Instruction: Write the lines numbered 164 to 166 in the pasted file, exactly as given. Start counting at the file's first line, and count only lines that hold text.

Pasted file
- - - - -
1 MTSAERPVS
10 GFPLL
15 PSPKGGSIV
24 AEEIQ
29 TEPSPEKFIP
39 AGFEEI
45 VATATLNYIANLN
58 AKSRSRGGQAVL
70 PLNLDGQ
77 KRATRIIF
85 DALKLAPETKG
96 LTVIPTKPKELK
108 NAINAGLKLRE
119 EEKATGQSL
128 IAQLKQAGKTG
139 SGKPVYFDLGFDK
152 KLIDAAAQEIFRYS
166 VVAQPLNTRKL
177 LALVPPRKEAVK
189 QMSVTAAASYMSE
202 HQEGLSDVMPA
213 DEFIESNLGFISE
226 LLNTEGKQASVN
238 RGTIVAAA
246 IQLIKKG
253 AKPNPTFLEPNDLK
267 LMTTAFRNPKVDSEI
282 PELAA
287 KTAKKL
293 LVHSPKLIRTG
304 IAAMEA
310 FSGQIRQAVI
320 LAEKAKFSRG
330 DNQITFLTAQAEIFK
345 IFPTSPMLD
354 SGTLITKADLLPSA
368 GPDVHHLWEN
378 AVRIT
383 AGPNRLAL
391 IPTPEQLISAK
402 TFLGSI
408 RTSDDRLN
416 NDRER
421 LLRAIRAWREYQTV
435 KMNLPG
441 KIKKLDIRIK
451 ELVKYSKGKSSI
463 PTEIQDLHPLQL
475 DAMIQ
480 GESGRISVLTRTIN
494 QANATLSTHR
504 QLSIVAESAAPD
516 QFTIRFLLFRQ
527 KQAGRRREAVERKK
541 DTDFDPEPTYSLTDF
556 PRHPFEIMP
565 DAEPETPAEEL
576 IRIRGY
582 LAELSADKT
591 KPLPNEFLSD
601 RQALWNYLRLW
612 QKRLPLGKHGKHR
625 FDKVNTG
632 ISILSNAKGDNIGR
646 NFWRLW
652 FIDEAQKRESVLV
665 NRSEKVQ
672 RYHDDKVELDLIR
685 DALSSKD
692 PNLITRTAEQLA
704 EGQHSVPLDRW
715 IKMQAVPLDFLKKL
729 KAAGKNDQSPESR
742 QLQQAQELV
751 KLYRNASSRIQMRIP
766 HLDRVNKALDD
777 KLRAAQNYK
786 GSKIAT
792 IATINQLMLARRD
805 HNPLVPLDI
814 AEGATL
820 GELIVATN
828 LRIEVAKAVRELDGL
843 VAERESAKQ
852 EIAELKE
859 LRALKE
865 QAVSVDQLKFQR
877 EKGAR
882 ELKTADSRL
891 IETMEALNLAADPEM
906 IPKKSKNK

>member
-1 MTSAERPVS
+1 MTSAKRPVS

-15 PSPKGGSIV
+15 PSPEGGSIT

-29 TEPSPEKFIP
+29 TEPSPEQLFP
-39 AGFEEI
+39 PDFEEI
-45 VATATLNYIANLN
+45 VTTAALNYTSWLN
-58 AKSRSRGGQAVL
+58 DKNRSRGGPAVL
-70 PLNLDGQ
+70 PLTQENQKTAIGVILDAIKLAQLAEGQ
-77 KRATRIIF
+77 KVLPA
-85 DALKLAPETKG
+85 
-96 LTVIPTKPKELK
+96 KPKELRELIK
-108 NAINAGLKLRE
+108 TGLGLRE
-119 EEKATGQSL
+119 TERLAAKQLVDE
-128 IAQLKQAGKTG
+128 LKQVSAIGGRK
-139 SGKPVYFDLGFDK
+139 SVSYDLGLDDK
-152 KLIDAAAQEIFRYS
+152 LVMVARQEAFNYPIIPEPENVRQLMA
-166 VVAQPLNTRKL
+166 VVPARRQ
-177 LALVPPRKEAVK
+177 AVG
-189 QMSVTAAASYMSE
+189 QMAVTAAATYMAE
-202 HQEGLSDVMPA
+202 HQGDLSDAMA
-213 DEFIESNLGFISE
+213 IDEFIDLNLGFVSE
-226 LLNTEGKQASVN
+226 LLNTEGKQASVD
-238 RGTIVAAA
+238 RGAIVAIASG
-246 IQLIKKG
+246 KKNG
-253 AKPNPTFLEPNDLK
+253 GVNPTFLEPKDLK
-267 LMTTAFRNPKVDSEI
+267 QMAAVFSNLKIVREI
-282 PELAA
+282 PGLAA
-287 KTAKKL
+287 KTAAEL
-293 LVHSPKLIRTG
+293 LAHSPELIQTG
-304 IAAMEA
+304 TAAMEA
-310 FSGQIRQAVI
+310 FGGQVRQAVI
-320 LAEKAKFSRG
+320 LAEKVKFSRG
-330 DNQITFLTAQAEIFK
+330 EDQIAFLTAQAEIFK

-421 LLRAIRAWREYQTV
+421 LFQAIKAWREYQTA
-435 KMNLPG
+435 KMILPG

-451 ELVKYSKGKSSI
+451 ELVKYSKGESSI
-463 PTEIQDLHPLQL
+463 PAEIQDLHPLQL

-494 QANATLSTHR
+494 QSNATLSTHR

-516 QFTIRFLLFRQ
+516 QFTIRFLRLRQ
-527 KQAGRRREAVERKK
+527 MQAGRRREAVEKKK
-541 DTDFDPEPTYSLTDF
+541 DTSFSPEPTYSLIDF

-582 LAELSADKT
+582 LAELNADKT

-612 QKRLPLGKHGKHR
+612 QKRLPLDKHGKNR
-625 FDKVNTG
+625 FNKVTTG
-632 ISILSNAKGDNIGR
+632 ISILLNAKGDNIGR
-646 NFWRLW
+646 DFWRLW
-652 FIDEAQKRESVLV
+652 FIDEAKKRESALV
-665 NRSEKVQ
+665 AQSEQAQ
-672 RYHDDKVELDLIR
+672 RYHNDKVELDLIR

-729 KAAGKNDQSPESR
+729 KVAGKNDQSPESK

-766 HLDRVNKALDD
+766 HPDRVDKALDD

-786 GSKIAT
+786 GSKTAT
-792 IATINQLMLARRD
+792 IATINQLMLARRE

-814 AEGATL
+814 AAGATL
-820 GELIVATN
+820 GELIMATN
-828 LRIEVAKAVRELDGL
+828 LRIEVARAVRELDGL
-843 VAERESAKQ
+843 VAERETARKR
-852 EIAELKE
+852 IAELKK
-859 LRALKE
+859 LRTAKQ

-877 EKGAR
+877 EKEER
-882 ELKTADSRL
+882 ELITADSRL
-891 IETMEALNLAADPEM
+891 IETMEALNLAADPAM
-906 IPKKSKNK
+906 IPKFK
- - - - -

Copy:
+463 PAEIQDLHPLQL

-494 QANATLSTHR
+494 QSNATLSTHR